Monday, November 30, 2009

Seeking St. Nicholas

Wednesday morning I leave for Germany.  In July a friend told me she was transferring with her company and my first thought was "maybe I should December...during the Christmas markets."  Almost the same day, another friend currently living in Switzerland sends me a message "Maybe we should all meet up in Dusseldorf.....just dreaming."  Now it's reality.

My mom spent her junior year of college living in Vienna and also loves the German / Austrian Christmas traditions.  Many years growing up we would put out our shoes on the night of December 5 in the hopes that St. Nicholas would leave us some goodies.   For about 4 years straight St. Nick left us ceramic houses to build a Christmas village.   Mom has now set me the challenge to see if I can find any St. Nicholas art or stories that include St. Nick's traveling partner: Krampus.  He's the one who hands out switches to the bad kids.

So this week I'll be on the hunt for Krampus.  Hopefully, I'll also end up with chocolate, Christmas ornaments, gifts, and who knows, on December 5 maybe I'll leave my shoes out again and see what happens.

Sunday, November 22, 2009

Thanks for a Full Plate

This morning in the church bulletin there was a blurb about the hunger task force.  This was followed up by our youth group tonight where we learned about the Souper Bowl of Caring and painted bowls that will be auctioned off in the spring.  Prior to youth group, this prompted me to look up some information online to put local and world hunger in perspective.   I'm fortunate that hunger is not an issue for me.  Yes, there are days that I don't like what's in the employee cafeteria at work or in my kitchen, but that doesn't mean that I'm going without. So what did I learn today?

1 out of 8 Colorado households has hunger issues
In Colorado, children make up 45% of the clients

There are 1 billion chronically hungry people, and more than 60% of these are women
65% of the world's hungry live in 7 countries
(India, China, Republic of Congo, Bangladesh, Indonesia, Pakistan and Ethiopia)

From Oxfam:
40% of the world's population lives on less than $2/day
39 million Americans live in poverty

I had heard the statistic before about a lot of the world living on $2/day.  When I think that I pay $2.50 for a "happy hour" mocha at Daz Bog Coffee it's hard to imagine.   I realize that number isn't applicable for the US and I'm curious what the minimum cost per day would be to live here.   I pulled out some recent reciepts from grocery shopping to get an idea of what it really costs to make a meal....or to buy highly overpriced snacks.  For the cost of buying two bags of Snyders pretzel pieces, I was able to buy pasta, pasta sauce and a loaf of french bread.  Yesterday I got Ghiradelli chocolate chips and some Szechuan snack mix for $8.99 at World Market.   Needless to say, at my favorite Asian grocery store, I was able to get a bunch of mint, a bunch of basil, 3 limes, shallots, garlic, green onions, green beans and vegetable dumplings for the same amount.  I know that I can eat more nutritiously (and more cost effectively) if I put my mind to it.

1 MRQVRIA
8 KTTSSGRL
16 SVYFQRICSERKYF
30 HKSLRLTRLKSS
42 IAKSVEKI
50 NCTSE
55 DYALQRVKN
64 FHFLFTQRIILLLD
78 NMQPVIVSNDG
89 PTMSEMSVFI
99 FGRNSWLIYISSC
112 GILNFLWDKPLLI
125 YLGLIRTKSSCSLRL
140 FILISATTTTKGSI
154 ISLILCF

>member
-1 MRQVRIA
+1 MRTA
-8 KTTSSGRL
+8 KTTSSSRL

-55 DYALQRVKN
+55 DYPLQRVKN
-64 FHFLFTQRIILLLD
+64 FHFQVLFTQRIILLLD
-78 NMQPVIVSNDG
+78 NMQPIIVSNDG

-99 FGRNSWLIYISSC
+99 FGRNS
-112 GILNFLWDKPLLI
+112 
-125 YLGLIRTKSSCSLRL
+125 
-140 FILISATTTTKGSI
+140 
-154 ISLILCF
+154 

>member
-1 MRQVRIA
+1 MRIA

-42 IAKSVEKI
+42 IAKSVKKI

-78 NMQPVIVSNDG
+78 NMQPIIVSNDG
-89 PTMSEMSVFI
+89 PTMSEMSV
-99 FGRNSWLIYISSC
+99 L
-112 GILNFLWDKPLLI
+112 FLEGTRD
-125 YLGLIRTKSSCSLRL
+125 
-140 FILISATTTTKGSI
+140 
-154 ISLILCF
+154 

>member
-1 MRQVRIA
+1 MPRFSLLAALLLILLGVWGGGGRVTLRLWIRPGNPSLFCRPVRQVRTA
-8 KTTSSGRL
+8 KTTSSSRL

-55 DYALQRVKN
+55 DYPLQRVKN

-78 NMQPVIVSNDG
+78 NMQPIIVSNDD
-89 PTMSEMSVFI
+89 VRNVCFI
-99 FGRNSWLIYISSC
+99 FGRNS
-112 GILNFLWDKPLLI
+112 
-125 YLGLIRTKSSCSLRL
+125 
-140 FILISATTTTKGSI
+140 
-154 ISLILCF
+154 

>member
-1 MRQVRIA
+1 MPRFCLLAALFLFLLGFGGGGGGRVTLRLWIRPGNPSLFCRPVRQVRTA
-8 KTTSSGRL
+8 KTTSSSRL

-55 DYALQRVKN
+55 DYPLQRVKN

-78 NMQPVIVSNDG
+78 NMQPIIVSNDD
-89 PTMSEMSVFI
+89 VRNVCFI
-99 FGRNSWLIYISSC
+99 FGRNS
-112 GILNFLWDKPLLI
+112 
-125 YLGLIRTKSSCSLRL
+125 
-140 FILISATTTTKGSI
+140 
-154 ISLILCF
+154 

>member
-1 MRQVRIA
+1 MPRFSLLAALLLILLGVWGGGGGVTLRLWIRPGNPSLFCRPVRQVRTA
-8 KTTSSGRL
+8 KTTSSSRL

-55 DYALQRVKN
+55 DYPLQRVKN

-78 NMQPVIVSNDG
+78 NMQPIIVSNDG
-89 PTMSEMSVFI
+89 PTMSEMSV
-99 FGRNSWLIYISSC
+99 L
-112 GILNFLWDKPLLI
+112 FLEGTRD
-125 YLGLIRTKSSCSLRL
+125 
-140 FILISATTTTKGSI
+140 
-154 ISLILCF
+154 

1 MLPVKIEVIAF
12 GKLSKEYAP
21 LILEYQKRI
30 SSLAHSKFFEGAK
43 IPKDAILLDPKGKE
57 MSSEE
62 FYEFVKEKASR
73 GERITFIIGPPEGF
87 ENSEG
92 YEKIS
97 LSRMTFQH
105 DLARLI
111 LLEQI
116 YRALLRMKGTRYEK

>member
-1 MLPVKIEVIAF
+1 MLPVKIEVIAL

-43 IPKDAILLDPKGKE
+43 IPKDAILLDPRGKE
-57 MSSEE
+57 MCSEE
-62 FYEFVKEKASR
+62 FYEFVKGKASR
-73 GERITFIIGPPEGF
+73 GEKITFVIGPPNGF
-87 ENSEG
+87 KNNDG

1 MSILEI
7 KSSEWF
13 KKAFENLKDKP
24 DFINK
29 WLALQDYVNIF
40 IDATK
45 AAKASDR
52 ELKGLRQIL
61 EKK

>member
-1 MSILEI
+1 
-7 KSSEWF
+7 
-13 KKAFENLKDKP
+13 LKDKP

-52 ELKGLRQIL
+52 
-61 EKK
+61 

I always have a lot to be thankful for, and in the week that we celebrate Thanksgiving, more people voice their thanks aloud.  I will too.  I am thankful for a good job, great friends, a safe and warm place to live, the ability to pick what I want to eat each day (as opposed to eating only rice, for example), freedom of religion, having a good education and not being limited because of my gender or geography.

I ran across a quote earlier, but I can't find it or the citation, but it went something like this....
"the person who is full has many problems, the person who is hungry has just one"
This year, I can be thankful for my problems as well.

Thursday, November 19, 2009

Freezin' For A Reason

I'm almost sad I'm missing this event at Chatfield Reservoir just for the entertainment value alone.  But since I'll be with friends overseas, I will have to get over my disappointment (perhaps by eating some German pastry).  But you, yes you, can help support Special Olympics Colorado by participating or donating money.  Click here to support Team Stay Hypothermic (or jump in) and raise money for a good cause.

Monday, November 16, 2009

Celebration 2006

My freshman year of high school, we had an interesting English project.   We had a basic premise:  Our entire class was invited to a 10 year school reunion on the Orient Express.   We had to write a letter to one of our classmates detailing the following:  What we were doing, where we were working, our personal life, who of our other classmates we had kept in touch with (and what they were doing), what we wanted to do on the Orient Express and who we thought was paying for our trip.

Incidentally, today, I stepped foot on hallowed ground mentioned in this project from 1992-93:  The Broadmoor Hotel.  In this particular school project, I said that in 2006 I was going to be the Banquet Manager at the Broadmoor.  The property is spectacular.  It's ironic enough that some of the other things I listed in that project, like living in Colorado or having a dog, were true as of 2006.   I think this letter may be in a filing cabinet in my mom's house.   I may have to have her hunt it down.   Predicting as a freshman what might happen as a bonafide "grownup"....who knew?  

Wednesday, November 11, 2009

No Useless Memorization